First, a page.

Millennials Are Obsessed With Self-Care, Thanks to the Internet

Learning self-care may be an upside to spending so much time online. (Photo: Getty Images)

Millennials are recognized by their predecessors as the generation attached to their screens. And while this may be true and often criticized, a new study shows that there are positive outcomes from this behavior.

According to research done by ERIC Institute of Education Sciences, there is in fact a link between the increased self-care of Americans ages 18 to 34 and their use of the Internet. For this young population, the Internet has opened up a new line of communication surrounding the intimate topics of self-care. And while this includes exercise, eating and beauty regimes, it also touches on the stigma of mental illness.

“Students are active users of the Internet and search the web for a variety of personal health needs,” the report states. “Students reported searching the Internet to identify self-care strategies, alternative therapies, and information related to nutrition and fitness.”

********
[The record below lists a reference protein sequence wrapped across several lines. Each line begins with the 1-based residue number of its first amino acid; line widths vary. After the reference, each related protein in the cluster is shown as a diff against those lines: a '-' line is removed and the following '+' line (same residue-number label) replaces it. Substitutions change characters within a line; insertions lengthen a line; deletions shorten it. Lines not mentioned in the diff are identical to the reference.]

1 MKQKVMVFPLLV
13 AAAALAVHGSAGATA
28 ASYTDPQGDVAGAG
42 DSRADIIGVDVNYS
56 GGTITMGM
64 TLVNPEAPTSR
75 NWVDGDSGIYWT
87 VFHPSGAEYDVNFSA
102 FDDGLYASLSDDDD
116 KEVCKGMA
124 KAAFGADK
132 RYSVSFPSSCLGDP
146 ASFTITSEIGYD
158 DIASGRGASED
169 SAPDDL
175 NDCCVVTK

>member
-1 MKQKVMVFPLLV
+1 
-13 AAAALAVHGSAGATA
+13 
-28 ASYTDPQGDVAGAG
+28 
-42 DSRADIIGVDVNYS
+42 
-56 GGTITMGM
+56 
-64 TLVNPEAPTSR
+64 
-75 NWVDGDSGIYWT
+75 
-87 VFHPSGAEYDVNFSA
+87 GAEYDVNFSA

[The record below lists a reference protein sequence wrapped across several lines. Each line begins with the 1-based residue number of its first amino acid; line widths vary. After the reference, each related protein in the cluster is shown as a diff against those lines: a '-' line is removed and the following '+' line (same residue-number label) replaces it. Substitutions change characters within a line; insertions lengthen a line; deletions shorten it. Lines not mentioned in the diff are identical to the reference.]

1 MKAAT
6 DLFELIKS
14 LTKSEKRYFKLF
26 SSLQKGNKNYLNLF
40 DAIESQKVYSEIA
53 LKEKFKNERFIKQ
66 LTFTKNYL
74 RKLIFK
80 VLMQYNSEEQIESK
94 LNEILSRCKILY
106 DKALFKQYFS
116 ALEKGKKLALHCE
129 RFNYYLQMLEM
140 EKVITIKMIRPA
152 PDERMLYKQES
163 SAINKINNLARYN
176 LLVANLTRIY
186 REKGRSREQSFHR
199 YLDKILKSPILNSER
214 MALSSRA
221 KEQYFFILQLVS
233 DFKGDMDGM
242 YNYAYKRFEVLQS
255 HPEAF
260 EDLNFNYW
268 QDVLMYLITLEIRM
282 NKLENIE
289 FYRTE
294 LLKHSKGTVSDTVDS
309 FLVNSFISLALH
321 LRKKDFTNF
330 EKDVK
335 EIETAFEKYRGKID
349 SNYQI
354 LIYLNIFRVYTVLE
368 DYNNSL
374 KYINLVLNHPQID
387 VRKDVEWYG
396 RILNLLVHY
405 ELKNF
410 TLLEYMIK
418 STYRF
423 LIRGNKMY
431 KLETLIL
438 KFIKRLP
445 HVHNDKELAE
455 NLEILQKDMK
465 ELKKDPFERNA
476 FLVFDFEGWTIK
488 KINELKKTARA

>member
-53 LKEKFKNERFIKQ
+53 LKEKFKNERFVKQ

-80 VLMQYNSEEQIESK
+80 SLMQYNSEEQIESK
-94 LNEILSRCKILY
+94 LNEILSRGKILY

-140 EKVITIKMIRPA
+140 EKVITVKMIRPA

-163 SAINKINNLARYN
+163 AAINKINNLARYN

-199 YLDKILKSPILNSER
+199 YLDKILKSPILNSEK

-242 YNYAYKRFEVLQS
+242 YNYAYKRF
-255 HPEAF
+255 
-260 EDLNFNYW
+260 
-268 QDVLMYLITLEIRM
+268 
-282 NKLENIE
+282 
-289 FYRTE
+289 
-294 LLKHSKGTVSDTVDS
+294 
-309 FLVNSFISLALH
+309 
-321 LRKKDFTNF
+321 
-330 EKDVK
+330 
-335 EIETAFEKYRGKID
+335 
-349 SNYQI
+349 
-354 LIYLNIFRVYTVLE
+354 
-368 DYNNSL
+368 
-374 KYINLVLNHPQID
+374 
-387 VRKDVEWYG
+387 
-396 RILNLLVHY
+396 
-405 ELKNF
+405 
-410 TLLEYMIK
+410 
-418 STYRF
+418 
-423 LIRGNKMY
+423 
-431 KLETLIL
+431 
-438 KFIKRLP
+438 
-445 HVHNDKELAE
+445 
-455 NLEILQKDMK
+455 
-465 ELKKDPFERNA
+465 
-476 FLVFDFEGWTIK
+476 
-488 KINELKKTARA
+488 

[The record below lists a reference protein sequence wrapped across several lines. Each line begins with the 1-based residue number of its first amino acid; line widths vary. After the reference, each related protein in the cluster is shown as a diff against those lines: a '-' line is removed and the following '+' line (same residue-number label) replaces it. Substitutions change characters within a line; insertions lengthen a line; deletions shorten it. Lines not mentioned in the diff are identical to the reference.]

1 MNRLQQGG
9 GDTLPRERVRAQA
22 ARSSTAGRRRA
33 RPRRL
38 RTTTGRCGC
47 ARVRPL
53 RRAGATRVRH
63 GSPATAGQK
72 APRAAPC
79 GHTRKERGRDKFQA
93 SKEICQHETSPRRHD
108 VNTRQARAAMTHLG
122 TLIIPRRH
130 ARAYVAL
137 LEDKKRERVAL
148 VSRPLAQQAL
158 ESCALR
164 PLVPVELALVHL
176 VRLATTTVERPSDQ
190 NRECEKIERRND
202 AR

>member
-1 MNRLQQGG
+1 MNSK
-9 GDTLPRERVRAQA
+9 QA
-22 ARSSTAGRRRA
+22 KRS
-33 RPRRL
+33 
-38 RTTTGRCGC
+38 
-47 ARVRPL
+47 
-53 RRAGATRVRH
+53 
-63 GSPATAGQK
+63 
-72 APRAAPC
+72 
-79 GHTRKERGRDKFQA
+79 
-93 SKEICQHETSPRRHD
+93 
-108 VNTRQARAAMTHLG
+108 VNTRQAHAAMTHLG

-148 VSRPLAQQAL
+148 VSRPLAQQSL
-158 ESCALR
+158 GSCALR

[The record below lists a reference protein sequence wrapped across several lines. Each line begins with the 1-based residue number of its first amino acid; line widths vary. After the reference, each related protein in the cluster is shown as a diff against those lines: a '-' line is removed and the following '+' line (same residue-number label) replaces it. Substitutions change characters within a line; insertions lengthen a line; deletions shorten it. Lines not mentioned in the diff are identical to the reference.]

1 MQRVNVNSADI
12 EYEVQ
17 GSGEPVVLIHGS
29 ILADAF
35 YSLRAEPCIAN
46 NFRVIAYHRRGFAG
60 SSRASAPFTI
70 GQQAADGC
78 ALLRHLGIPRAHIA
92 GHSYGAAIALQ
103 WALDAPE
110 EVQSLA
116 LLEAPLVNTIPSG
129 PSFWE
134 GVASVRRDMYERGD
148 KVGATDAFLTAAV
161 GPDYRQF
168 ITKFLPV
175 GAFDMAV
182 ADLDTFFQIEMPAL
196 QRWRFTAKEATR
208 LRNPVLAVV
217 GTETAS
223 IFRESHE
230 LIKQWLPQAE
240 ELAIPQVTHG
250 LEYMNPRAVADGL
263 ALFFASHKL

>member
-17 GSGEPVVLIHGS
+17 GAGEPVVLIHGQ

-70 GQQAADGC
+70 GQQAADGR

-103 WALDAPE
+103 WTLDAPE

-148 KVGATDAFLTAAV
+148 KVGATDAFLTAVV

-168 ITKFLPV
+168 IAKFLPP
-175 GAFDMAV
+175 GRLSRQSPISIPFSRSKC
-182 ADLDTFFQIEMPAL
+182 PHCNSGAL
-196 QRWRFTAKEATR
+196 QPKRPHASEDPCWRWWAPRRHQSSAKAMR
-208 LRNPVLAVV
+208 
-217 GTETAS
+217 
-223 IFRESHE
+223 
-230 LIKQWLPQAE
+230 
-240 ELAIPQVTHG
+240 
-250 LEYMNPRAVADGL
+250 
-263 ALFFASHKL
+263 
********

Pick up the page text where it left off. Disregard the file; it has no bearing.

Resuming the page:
Google Trends confirms the increased search for information regarding self-care through identifying the high-level of interest in the term. Throughout the past five years, “self-care” is at its most searched, which is closely connected to the relevance of bloggers. As the generation that uses the Internet the most, millennials are in-tune with the many teachings of online gurus, who usually stay within the realm of lifestyle topics.

According to a 2015 study, blogs were found influential in making purchasing decisions, which reasonably crosses over to the adoption of certain practices. But there’s still a need to address a number of disparities related to beauty, style, and health, such as income level. “Low-income populations increasingly rely on e-health information but may lack the knowledge and skills to interpret and evaluate the information,” the Institute writes.

On the upside, discussion of mental-health as it relates to self-care, whether it leads to action or not, goes a long way toward decreasing stigma.

Time to Change reported a number of promising findings in its “Attitudes to Mental Illness 2014 Research Report,” that likely coincide with the use of Internet by millennials. By observing trends regarding fear and exclusion of people with mental illness, those aged 16 to 34 are seen with the most positive attitudes.

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